James MacDonald, the former megachurch pastor who’s been embroiled in scandal and controversy for several years, is lashing out against independent journalist Julie Roys. MacDonald, who was fired from Chicago-area Harvest Bible Chapel in February 2019 and disqualified from ministry, calls Roys a liar and apostate, discredits her work, and describes her website as a “millstone ministry.”
ChurchLeaders has reported extensively on MacDonald’s fall from grace, which involves accusations of financial mismanagement, bullying and even death threats. MacDonald has had harsh words for previous critics, but now he’s using Twitter and his blog to target solely Roys, whom he calls “a cancer on the body of Christ.”
James MacDonald Justifies Use of Vulgar Language
In his posts, MacDonald uses the hashtag #JRgossipslut, calls Roys “JuLiar,” and lists Bible verses about harlots and whores to defend his use of sexual terms to warn against evil.
On Tuesday, MacDonald tweeted: “So grateful to be healthy and happy in the Lord to where I can finally wade into the filth from JuLIE Roys. … Gosh she is just filthy with gossip as fact and at very best half the story.” He accuses fellow leaders of not exposing the work of “non-journalist” Roys, whom he claims is “NOT a christian.”
On his website, MacDonald details her supposed bias and “deception,” saying Roys didn’t adequately report on his previous acts of repentance. He also takes issue with various financial dealings, including an audit. After listing other detractors and enemies (including people who support Roys), MacDonald focuses squarely on Roys, saying she “works for … ‘the father of lies’” and is “the single catalyst for all this destruction.”
MacDonald says he’s “brokenhearted” to unleash on Roys, calling his posts “extreme action borne of extreme circumstance.” But he adds that he doesn’t believe she “is saved or due any Christian courtesy” and tells readers to “stay tuned” for more posts about her.
Tirade Against Julie Roys Isn’t Winning MacDonald Any Fans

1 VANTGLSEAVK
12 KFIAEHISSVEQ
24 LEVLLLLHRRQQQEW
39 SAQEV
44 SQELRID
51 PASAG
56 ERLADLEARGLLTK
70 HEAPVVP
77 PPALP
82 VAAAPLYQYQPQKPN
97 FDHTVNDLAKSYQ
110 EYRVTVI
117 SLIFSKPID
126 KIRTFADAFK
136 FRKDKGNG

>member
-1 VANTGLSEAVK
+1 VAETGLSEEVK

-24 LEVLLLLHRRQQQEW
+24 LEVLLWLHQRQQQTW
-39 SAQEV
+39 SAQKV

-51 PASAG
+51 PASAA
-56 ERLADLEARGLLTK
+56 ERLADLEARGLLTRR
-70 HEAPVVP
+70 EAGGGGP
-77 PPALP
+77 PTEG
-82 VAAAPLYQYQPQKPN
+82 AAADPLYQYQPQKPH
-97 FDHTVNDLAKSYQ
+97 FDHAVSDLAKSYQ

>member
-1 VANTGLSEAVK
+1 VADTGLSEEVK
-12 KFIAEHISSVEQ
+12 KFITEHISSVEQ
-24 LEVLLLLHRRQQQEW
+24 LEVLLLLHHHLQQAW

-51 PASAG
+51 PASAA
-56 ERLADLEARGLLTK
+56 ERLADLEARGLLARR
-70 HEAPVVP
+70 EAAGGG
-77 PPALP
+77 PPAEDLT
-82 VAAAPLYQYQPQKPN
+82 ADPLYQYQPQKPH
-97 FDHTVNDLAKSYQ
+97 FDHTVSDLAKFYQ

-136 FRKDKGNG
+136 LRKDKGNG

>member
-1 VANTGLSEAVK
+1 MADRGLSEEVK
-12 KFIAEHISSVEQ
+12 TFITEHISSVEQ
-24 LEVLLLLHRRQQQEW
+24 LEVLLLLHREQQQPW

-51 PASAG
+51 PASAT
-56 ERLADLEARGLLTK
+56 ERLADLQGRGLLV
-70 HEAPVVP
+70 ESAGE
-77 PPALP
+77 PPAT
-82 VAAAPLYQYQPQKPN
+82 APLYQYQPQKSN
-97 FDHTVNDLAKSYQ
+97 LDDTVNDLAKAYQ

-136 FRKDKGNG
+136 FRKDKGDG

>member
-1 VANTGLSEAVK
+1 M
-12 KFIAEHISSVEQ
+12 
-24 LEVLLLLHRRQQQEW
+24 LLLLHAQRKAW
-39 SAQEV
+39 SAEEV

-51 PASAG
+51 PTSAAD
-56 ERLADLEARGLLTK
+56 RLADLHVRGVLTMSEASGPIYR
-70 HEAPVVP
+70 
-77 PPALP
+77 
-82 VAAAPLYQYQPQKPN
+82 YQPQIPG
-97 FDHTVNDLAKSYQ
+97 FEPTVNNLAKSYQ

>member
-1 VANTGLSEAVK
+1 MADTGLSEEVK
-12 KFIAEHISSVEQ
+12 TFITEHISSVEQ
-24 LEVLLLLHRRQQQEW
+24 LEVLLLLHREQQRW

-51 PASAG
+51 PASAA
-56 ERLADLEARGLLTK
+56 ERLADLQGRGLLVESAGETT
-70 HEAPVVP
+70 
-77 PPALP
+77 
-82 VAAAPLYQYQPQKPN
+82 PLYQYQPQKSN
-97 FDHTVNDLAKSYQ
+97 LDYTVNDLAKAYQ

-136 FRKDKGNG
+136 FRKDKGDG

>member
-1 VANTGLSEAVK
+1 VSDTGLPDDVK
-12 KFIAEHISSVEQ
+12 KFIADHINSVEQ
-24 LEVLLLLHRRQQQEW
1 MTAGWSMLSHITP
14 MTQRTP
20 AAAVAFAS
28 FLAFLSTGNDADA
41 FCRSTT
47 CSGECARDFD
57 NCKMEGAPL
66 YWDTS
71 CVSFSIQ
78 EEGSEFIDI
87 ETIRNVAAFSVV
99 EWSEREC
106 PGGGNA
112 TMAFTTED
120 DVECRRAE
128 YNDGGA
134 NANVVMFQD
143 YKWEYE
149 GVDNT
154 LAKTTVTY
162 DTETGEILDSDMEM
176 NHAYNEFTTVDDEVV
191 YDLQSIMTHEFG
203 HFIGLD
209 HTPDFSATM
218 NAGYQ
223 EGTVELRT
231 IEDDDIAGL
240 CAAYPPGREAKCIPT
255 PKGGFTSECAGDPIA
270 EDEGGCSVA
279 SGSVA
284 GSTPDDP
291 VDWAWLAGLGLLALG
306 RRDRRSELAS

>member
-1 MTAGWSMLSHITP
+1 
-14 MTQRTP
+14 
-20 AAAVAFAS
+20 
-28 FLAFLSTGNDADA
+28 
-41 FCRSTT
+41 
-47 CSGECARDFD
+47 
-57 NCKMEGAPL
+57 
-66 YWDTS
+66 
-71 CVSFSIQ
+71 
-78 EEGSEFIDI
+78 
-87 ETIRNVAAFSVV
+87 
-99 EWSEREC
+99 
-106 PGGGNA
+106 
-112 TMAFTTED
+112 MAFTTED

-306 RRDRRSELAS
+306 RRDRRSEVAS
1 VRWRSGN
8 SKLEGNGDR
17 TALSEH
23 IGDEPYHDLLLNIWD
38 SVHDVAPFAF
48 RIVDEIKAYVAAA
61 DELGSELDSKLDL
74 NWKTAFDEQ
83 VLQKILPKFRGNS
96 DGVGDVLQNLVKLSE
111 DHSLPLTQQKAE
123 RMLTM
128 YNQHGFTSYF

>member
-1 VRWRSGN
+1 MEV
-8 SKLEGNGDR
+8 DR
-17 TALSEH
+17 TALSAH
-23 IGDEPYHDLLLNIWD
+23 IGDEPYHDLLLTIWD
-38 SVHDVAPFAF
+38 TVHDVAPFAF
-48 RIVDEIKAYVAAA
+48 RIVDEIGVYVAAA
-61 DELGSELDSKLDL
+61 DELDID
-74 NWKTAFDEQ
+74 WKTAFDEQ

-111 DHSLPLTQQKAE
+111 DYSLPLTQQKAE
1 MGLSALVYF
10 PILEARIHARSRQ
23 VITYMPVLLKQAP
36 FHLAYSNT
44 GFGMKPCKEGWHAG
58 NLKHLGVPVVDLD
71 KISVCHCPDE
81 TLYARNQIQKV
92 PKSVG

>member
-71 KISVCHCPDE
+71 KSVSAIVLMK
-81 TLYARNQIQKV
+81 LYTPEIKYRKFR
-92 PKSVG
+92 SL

Julie Roys responds to each accusation by citing her previous reporting. “MacDonald’s claim about my failure to report his September 2014 [repentance] statement is not true,” she writes, pointing to her original World magazine exposé. She also walks through financial details that MacDonald disputes.
Roys describes responses to the tirades as “overwhelmingly negative.” Comments on social media express dismay—and concern—about MacDonald’s attitude and language. “I don’t understand what’s happened to you, but it’s been very sad to watch,” one Twitter user writes. “You have to stop this madness.” Another tweets, “I don’t presume to know you, but your social media presence indicates you are unwell.”
Other people say MacDonald’s approach is unbiblical. “Not only is this…textbook gaslighting,” someone tweets, “but it is beyond foolish to think it squares with the Scriptures.” Another writes, “Not even Joseph used such language when he could have when [Potiphar’s] wife falsely accused and imprisoned him. Brother, please leave this off the social media…. This is not Christian conflict resolution.”
Based on reactions so far, MacDonald’s attack campaign seems to be backfiring. “With how hard you are trying to discredit @reachjulieroys with your hateful rhetoric,” someone tweets, it “tells me there is more truth in her article [than] what she’s reporting on.” Another writes, “We don’t need the contextual framework or the clarifying minutiae. Faux-tough guy intimidating tweets like this are the smoking gun that MacDonald is more in the wrong than [Roys].”